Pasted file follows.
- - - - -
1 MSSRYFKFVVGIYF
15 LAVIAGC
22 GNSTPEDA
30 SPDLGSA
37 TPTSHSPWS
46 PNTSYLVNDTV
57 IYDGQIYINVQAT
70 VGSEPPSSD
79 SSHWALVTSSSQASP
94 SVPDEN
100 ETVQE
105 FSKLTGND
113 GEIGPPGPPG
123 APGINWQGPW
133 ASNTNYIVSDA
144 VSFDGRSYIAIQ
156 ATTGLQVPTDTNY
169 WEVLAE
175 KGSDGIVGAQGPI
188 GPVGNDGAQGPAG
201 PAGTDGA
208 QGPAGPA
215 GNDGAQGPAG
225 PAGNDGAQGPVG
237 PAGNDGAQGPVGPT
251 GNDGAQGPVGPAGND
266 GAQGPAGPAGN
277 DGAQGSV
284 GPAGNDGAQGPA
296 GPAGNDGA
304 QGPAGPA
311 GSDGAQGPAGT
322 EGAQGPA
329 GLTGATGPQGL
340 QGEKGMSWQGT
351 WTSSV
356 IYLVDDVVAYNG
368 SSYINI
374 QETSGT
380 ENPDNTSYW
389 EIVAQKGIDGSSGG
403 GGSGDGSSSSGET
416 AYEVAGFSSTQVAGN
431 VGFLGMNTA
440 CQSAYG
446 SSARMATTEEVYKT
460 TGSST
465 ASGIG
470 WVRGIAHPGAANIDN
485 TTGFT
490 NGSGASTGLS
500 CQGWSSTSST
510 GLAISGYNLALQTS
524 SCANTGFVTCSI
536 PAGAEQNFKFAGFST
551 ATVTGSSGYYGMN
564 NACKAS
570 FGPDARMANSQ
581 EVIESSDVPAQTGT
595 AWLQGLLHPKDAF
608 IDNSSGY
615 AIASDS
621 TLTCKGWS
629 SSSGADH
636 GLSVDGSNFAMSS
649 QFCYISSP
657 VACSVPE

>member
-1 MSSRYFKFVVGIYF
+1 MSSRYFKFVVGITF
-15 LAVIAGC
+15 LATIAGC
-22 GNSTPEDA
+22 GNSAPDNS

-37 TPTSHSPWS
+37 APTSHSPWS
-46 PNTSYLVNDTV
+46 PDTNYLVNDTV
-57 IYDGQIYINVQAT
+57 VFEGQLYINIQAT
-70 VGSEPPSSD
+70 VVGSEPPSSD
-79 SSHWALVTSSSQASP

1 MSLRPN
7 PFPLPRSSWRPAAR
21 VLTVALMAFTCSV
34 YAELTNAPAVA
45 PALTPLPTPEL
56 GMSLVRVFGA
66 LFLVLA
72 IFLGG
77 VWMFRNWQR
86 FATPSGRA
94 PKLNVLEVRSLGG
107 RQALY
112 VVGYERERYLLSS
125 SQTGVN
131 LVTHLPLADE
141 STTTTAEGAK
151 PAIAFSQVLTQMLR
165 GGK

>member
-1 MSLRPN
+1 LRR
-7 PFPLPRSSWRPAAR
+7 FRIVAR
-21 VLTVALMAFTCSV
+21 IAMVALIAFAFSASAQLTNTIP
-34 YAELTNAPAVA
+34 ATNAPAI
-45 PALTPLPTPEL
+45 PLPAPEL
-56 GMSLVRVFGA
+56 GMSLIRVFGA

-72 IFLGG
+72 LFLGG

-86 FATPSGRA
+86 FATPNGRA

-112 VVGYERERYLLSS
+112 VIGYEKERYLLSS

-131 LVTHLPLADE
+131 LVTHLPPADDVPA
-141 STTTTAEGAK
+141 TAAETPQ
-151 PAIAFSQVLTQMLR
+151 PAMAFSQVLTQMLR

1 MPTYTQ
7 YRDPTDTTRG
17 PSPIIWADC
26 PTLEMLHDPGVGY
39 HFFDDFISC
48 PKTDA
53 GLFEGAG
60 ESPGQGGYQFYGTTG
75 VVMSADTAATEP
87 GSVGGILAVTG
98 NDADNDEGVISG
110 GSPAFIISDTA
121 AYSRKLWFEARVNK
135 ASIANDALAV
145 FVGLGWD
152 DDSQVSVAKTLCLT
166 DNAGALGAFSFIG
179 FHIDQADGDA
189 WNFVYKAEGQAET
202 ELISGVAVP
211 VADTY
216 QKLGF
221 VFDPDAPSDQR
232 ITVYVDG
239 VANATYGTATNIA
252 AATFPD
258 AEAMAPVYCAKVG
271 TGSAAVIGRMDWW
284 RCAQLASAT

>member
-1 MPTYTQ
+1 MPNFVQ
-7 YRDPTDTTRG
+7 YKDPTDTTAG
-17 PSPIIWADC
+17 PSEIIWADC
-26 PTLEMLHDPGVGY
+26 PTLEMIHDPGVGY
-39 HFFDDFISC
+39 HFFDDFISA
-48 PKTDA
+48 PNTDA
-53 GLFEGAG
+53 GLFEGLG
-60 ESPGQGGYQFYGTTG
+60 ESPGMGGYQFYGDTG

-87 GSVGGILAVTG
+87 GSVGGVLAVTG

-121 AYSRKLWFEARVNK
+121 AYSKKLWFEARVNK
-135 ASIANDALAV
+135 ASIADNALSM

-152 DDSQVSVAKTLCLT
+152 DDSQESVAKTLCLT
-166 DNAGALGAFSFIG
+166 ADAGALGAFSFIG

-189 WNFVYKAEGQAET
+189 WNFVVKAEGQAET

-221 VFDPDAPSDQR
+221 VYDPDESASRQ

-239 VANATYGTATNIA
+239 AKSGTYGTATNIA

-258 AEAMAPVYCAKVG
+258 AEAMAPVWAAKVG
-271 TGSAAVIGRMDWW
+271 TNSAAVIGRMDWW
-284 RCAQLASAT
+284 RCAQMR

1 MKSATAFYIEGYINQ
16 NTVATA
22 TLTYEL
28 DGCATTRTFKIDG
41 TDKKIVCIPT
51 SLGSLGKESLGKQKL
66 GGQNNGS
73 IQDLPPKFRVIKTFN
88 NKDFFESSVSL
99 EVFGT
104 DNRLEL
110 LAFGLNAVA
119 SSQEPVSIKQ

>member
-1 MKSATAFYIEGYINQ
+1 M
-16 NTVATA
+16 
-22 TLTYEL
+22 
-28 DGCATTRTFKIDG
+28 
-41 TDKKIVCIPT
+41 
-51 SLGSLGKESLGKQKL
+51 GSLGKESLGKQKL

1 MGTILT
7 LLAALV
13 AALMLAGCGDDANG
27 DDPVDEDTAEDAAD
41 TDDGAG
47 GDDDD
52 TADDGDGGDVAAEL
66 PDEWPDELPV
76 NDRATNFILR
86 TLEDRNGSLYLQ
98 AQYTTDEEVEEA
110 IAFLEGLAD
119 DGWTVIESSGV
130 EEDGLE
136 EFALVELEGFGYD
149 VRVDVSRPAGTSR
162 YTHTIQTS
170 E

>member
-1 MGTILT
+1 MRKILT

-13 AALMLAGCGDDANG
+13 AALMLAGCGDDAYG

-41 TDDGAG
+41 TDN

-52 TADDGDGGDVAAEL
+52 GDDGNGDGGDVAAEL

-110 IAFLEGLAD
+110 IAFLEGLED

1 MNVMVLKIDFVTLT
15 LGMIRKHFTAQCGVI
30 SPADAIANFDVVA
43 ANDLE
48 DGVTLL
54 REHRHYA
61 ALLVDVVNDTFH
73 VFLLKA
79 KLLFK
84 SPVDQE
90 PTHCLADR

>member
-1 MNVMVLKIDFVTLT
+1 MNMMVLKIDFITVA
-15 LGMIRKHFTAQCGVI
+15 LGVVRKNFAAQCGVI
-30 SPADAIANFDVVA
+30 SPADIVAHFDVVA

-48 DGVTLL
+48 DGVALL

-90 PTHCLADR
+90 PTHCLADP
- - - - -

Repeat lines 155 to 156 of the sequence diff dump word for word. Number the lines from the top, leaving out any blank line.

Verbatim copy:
284 RCAQLASAT

>member